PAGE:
In this study, the odds of being Trichinella-infected were not significantly different in raccoon dogs and red foxes, whereas the mean larval burden was 3.2 times higher in raccoon dogs than in red foxes. In Latvia, red foxes had higher odds to test positive (P = 0.010, OR = 1.41, 95% CI: 1.08–1.83) than raccoon dogs, but raccoon dogs had 2.9 times higher mean larval burden than red foxes . In Finland, both indicators were higher in raccoon dogs than in red foxes (P < 0.001, OR = 1.70, 95% CI: 1.35–2.14; 3.8 times higher mean larval burden) . A higher larval burden in raccoon dogs than in red foxes has also been described in other studies [4, 8].
Despite the fact that we used 20 g of tissue for the digestion, our study likely underestimated the actual infection prevalence and larval burdens, because the available material was not optimal for finding Trichinella larvae [9, 58, 59]. In experimentally infected raccoon dogs, the T. nativa larval density in masseter muscle was about half of that in foreleg muscles . The storage conditions and transport time could also affect the results [29, 40, 60].
The high Trichinella infection prevalence in raccoon dogs and red foxes, as well as the overall circulation of the parasites in the sylvatic cycle, may be supported by human behavior. For example, the local hunters use carcasses of hunted raccoon dogs as baits , which might help the transmission. According to winter tracking index and hunters’ estimations, after the rabies vaccination program started in 2005 , the red fox population size first increased, with a peak in 2009–2010, and then decreased . The raccoon dog population size has increased since the second half of last century  and has relatively stabilized after 2011–2012 . These changes are also reflected in the increased hunting bag sizes  and may have relevance beyond simply higher numbers. There was an association between the abundance index of raccoon dogs and the proportion of Trichinella-infected raccoon dogs and red foxes in Finland .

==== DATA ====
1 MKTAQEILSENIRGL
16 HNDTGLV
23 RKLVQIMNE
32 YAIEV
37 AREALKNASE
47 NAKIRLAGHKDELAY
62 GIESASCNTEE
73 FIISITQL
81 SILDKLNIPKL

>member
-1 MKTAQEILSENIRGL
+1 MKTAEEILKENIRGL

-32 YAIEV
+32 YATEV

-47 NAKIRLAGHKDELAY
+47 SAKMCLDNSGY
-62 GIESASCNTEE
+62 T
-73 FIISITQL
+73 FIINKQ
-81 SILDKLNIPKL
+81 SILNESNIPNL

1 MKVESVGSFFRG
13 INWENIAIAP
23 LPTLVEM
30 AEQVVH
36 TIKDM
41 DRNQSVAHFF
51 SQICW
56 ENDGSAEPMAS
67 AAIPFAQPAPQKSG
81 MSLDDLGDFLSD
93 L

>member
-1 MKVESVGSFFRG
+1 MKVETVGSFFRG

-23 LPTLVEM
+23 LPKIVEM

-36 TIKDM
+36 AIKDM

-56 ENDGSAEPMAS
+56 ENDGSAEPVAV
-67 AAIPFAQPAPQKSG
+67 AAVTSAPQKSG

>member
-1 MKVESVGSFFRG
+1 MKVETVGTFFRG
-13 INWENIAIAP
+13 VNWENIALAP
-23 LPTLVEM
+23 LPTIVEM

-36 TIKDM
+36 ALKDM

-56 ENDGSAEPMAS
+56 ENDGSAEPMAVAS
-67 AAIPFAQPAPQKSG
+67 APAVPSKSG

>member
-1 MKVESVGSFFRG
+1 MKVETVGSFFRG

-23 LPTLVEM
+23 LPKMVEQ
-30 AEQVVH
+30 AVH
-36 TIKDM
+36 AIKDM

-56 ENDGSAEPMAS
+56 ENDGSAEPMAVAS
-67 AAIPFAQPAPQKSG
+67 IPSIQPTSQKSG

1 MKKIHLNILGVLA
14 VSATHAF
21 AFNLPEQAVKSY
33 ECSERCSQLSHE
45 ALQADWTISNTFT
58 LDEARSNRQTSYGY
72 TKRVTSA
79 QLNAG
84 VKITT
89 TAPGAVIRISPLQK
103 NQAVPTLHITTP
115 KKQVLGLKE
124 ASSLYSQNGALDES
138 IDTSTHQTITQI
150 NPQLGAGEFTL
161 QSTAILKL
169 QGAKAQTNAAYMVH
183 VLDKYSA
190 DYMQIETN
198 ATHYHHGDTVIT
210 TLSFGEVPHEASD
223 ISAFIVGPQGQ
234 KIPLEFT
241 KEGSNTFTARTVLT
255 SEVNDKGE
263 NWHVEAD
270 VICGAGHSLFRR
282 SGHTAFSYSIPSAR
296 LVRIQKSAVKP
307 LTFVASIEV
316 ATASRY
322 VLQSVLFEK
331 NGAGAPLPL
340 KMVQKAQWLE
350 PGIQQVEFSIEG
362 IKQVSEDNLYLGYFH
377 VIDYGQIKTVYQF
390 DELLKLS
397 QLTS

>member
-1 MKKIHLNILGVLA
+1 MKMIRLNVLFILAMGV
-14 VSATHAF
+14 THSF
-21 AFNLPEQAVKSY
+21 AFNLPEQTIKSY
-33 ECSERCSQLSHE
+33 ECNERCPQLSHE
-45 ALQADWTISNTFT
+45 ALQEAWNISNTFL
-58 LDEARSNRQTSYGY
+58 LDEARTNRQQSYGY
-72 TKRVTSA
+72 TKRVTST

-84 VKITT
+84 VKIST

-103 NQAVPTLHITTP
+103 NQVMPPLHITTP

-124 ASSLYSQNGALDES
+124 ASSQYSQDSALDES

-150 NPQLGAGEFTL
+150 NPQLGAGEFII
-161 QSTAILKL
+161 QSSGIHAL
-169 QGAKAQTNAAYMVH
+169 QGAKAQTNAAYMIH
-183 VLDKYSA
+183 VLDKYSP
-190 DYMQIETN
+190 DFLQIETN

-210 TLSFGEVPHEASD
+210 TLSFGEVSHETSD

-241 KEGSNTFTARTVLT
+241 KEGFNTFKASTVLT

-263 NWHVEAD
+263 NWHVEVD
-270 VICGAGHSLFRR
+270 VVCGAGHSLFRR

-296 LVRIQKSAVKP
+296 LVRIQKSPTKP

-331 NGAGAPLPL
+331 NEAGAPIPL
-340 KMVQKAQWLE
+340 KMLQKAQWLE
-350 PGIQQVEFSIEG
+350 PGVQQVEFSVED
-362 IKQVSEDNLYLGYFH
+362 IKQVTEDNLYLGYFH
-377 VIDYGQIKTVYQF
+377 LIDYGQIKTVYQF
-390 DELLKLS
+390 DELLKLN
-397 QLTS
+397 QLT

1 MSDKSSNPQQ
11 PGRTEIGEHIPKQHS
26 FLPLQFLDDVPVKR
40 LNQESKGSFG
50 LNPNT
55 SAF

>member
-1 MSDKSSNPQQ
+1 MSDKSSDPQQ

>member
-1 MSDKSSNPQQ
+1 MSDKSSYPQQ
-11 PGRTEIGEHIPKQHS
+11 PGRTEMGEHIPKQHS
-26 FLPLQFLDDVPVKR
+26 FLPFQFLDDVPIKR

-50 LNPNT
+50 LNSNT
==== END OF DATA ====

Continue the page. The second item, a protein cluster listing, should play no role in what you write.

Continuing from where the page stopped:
Estonia is located in the transition zone of maritime and continental climate . The coldest months with mean air temperature below zero are December to February . According to data covering these three months from six weather stations located in Harjumaa, Lääne-Virumaa, Pärnumaa, Saaremaa, Tartumaa and Võrumaa, the mean number of days with snow cover was 12.7% (from 4% in Pärnumaa to 26% in Saaremaa) higher in 2002–2011 than in 1992–2001 (data received on request from Estonian Environment Agency). The snow cover could reduce the destructive effect of freezing-thawing cycles on carcasses of infected animals and thus facilitate survival of Trichinella larvae [65, 66].
Raccoon dogs and red foxes act as reservoir hosts for Trichinella spp. in the sylvatic cycle, where the infection can spread to game animals, such as wild boars, that are hunted for human consumption. The Trichinella seroprevalence in wild boars is high in Estonia , and the odds of testing Trichinella-seropositive were higher if the wild boar was hunted in certain counties, including Pärnumaa and Saaremaa, when compared with Harjumaa. In this study, a similar comparison was made, with Harjumaa as the reference county. Raccoon dogs and red foxes had higher odds to test T. nativa positive in Pärnumaa, whereas the odds to test T. britovi positive were higher in Pärnumaa and Saaremaa. Moreover, the highest larval burden was detected in a young raccoon dog from Pärnumaa. This raccoon dog had a mixed infection. These two counties could thus be interesting for further studies.
We estimated that in 2011–2012, the Trichinella spp. biomass was more than 15 times higher in raccoon dogs and almost two times higher in red foxes than in 1992–2000 (based on mean larval burden), and almost 20 times higher in raccoon dogs and almost five times higher in red foxes than in 2000–2002 (based on median larval burden) (Table 4). Using the increased hunting bag in the calculation as an indication of increased population size or as an indication of biomass removed from the circulation by hunting, the role of these hosts as reservoirs was clearly illustrated (Table 4). The widespread distribution of Trichinella infections in Estonian wildlife underlines that there is a high infection pressure within the eastern European sylvatic cycles. Moreover, the results of this study indicate that there is an increase in the infection pressure. Trichinella spp. thrive in Estonia, and there is a continuous risk of spill-over to domestic animals and humans.